What you write is misleading.
11.18.2008 4:12pm
jukeboxgrad (mail):
Bush's obligations included both active duty and inactive duty, and he definitely fell short of his obligations in the latter category:

Bush's records show that during the fiscal year of July 1, 1972, through June 30, 1973, Bush fell significantly short of this requirement to do inactive duty, obtaining only 36 points that year. He fared worse the following year, gaining only 12 points. Even if one uses May, the date of his induction, as the starting point in the points calculation, President Bush falls short of the minimum number of weekend drills required by his military service obligation his last two years.


I also recommend taking a look at the 32-page analysis that can be found via here:

"The record clearly and convincingly proves he did not fulfill the obligations he incurred when he enlisted in the Air National Guard," writes Gerald Lechliter, a retired Army colonel


One more thing. A named witness reports hearing Bush himself admit that daddy's friends pulled strings to get him into TANG.
11.18.2008 4:16pm
jukeboxgrad (mail):
Prof. Lindgren, you would be in a better position to take shots at Rather for allegedly promoting misinformation if you made more of an effort to deal with your own track record of promoting misinformation (see here and here).

And the same ironic observation also applies to Power Line (example, example).

The issue here is much bigger than Bush and TANG. It's about how certain people brazenly exempt themselves from the standards they righteously apply to others.
11.18.2008 4:29pm
Craig Oren (mail):
I am inclined to disagree with Jim. There is a difference, I think, between a "fair" committee and one that is "politically balanced." In the first case, we expect that all of the committee members will be objective; in the second, we can expect that the committee's views will simply be those of the groups they represent.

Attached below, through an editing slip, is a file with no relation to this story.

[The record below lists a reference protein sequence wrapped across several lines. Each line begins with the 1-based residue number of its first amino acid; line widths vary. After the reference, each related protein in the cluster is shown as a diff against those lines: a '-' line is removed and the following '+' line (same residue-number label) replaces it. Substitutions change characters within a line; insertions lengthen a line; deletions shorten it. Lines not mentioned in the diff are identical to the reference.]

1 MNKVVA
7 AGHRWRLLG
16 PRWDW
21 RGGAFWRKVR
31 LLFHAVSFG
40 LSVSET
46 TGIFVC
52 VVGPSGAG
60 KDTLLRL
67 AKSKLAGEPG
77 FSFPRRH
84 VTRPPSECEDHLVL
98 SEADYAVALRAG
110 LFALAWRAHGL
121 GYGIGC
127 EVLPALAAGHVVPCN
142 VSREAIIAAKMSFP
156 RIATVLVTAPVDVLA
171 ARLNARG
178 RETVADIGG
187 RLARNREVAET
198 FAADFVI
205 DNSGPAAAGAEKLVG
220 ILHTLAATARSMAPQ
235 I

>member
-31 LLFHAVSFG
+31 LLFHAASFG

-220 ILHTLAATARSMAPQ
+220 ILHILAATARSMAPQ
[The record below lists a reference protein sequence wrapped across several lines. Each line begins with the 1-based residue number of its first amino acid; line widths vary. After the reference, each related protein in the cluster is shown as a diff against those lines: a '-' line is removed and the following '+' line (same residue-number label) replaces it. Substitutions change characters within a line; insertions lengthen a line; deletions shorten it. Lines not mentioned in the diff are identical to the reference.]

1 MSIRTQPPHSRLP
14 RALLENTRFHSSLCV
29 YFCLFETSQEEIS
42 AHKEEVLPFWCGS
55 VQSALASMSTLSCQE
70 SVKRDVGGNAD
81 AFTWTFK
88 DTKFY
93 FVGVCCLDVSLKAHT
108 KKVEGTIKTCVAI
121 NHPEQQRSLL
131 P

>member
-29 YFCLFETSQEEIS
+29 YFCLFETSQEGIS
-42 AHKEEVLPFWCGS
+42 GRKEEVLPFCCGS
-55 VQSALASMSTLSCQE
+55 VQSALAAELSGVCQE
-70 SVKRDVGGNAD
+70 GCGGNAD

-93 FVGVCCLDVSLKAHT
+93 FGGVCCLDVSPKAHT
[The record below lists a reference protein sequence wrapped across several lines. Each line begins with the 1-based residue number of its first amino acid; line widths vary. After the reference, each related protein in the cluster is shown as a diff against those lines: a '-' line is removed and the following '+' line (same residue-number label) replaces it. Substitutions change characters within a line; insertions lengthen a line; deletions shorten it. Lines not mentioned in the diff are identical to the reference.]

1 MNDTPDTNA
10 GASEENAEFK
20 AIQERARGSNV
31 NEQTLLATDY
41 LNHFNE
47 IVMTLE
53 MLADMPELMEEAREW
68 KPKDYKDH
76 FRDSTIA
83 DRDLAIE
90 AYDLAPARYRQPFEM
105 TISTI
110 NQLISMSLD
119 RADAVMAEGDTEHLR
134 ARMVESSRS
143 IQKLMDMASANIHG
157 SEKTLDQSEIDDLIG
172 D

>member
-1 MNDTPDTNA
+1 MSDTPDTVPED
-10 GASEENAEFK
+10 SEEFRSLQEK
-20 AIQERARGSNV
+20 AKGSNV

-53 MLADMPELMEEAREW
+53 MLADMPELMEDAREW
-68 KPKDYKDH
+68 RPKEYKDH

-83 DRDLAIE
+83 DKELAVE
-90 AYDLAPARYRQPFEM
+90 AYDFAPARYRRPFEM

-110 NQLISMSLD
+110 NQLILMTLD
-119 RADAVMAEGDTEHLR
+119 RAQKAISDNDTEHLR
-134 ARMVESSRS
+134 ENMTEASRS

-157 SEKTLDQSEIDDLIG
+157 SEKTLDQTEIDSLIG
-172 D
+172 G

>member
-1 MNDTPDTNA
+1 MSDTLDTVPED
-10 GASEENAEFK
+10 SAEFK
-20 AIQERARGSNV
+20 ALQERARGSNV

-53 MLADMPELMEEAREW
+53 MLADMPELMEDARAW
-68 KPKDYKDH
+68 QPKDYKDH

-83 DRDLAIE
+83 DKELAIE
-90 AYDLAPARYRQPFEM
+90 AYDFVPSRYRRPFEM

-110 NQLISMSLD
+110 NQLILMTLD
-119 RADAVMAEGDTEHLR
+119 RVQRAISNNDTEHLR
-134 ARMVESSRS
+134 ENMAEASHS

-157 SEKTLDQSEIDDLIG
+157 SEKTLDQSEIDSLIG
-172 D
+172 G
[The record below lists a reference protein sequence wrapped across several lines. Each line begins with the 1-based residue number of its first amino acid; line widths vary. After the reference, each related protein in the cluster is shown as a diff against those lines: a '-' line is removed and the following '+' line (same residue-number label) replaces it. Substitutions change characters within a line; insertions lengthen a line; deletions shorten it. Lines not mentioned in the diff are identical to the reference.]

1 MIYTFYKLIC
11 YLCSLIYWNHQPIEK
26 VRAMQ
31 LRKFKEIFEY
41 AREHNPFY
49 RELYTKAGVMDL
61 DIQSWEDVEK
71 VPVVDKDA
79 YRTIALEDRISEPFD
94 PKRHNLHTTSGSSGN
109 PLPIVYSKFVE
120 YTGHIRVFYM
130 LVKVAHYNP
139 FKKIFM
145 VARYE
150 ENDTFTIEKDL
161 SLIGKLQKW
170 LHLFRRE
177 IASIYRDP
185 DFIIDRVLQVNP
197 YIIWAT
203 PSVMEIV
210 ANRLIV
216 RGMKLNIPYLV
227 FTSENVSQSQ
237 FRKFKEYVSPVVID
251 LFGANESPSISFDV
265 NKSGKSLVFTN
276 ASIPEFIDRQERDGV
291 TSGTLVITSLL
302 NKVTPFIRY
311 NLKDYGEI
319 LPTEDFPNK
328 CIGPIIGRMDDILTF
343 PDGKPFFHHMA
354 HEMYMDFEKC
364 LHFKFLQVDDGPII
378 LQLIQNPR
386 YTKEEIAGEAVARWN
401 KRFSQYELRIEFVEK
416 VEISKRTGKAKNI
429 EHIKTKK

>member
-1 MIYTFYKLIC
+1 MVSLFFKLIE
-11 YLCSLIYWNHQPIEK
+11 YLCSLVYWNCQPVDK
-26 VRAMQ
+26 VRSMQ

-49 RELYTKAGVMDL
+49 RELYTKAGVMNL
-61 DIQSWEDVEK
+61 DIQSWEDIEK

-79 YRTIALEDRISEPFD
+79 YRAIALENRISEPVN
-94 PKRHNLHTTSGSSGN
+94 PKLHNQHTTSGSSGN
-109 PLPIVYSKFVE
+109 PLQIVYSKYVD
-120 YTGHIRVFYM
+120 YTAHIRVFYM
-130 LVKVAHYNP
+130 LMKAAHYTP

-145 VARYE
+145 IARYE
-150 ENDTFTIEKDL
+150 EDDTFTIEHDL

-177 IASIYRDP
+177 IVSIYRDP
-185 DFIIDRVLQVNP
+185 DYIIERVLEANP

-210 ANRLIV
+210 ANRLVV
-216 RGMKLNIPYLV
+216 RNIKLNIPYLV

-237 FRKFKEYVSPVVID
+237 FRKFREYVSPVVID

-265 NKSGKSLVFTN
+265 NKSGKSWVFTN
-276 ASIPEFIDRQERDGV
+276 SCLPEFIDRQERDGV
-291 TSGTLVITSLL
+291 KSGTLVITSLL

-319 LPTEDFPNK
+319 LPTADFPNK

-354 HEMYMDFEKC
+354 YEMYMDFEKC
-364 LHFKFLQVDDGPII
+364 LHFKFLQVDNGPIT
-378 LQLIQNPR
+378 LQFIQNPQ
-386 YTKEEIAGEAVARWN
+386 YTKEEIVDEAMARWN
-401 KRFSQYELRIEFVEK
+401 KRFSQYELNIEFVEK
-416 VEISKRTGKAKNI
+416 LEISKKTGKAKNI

11.18.2008 4:30pm
Richard Aubrey (mail):
I only dealt with the Guard as subordinate units. I never dealt with their personnel issues directly.
I was made aware, by approaches to me and hearing about them to others, that the Guard recruited aggressively albeit informally for candidates for difficult slots.
So, you had to be Somebody to get in line to be a company clerk in a Guard unit. You didn't have to be Somebody if you seemed a likely fit for a slot they had difficulty filling, such as pilots. Problem is, qual testing doesn't guarantee success in something as difficult as high-performance aircraft. So they liked to keep the pipeline fill.
Since most combat units of the reserve components are in the Guard, experienced combat officers and noncoms coming off active duty were sought.
Point is, you don't have one long line into which everybody trying to get into the Guard either takes cuts, or falls in at the end.
The forgoing should be couched in the past tense.
11.18.2008 4:45pm
Brian K (mail):
I would also question whether there was any realistic chance that, after spending four months searching, someone who thought such a partisan pursuit worthwhile in the first place would just say, "Darn, I've got nothing" and leave it at that.

now why didn't anyone take this attitude with respect to clinton and his affair, kerry and the swift boaters, clinton and vince foster.

i never once heard someone say "the media is spending so much time trying to connect obama to terrorists that it must be false!"

in other words, IOKIYAR
11.18.2008 6:40pm
Dan Weber (www):
So, Mapes did screw up -- but not the way most people think. The documents were not "obvious forgeries" --

Yes, they were. 100%, no doubt, bet-my-house-and-my-life-and-that-of-my-family, forgeries.

The document analyzers that CBS hired did raise questions about the documents. Mapes kept on insisting that she only wanted the signatures vetted, which we all should know, a priori, is absolutely worthless to corroborate a typed document that's gone through a fax machine. I can paste Killian's signature onto a copy of Harry Potter at that point to prove he wrote it in 1973.

Mapes found one examiner who approved the signature and refused to listen to anything else. That is very bad for a journalist, and why she should never have a career as one again.
11.18.2008 6:44pm